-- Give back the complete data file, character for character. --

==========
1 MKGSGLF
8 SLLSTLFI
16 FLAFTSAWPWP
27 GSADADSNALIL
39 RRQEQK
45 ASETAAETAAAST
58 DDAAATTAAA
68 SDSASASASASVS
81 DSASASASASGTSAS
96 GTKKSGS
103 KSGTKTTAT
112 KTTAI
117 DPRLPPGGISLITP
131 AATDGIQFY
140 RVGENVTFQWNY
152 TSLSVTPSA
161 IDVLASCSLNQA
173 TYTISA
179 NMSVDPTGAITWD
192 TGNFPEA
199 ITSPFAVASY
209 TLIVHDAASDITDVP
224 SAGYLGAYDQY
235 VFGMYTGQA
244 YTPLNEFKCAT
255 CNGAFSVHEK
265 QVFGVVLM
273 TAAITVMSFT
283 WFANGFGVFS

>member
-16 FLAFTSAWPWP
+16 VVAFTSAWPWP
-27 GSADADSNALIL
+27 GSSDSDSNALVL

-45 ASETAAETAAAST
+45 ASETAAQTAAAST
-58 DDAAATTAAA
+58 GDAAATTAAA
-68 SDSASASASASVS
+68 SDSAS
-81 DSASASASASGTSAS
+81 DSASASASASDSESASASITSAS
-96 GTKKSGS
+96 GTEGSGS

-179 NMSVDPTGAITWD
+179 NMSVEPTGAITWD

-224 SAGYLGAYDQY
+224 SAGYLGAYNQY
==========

1 MKGSGLF
8 SLLSTLFI
16 FLAFTSAWPWP
27 GSADADSNALIL
39 RRQEQK
45 ASETAAETAAAST
58 DDAAATTAAA
68 SDSASASASASVS
81 DSASASASASGTSAS
96 GTKKSGS
103 KSGTKTTAT
112 KTTAI
117 DPRLPPGGISLITP
131 AATDGIQFY
140 RVGENVTFQWNY
152 TSLSVTPSA
161 IDVLASCSLNQA
173 TYTISA
179 NMSVDPTGAITWD
192 TGNFPEA
199 ITSPFAVASY
209 TLIVHDAASDITDVP
224 SAGYLGAYDQY
235 VFGMYTGQA
244 YTPLNEFKCAT
255 CNGAFSVHEK
265 QVFGVVLM
273 TAAITVMSFT
283 WFANGFGVFS

>member
-16 FLAFTSAWPWP
+16 VVAFTSAWPWP
-27 GSADADSNALIL
+27 GSSDSDSNALVL

-45 ASETAAETAAAST
+45 ASETAAQTAAAST
-58 DDAAATTAAA
+58 GDAAATTAAA
-68 SDSASASASASVS
+68 SDSAS
-81 DSASASASASGTSAS
+81 DSASASASASDSESASASITSAS
-96 GTKKSGS
+96 GTEGSGS

-179 NMSVDPTGAITWD
+179 NMSVEPTGAITWD

-224 SAGYLGAYDQY
+224 SAGYLGAYNQY